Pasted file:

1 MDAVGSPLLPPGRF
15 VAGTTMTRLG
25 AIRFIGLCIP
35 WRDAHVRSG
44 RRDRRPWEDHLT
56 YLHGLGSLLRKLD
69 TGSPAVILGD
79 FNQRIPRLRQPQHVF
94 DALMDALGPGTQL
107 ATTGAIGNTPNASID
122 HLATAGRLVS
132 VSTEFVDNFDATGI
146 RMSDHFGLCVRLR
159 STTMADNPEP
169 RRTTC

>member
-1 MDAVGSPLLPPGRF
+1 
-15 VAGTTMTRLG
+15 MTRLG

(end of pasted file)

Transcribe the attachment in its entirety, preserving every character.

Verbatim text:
1 MDAVGSPLLPPGRF
15 VAGTTMTRLG
25 AIRFIGLCIP
35 WRDAHVRSG
44 RRDRRPWEDHLT
56 YLHGLGSLLRKLD
69 TGSPAVILGD
79 FNQRIPRLRQPQHVF
94 DALMDALGPGTQL
107 ATTGAIGNTPNASID
122 HLATAGRLVS
132 VSTEFVDNFDATGI
146 RMSDHFGLCVRLR
159 STTMADNPEP
169 RRTTC

>member
-1 MDAVGSPLLPPGRF
+1 
-15 VAGTTMTRLG
+15 MTRLG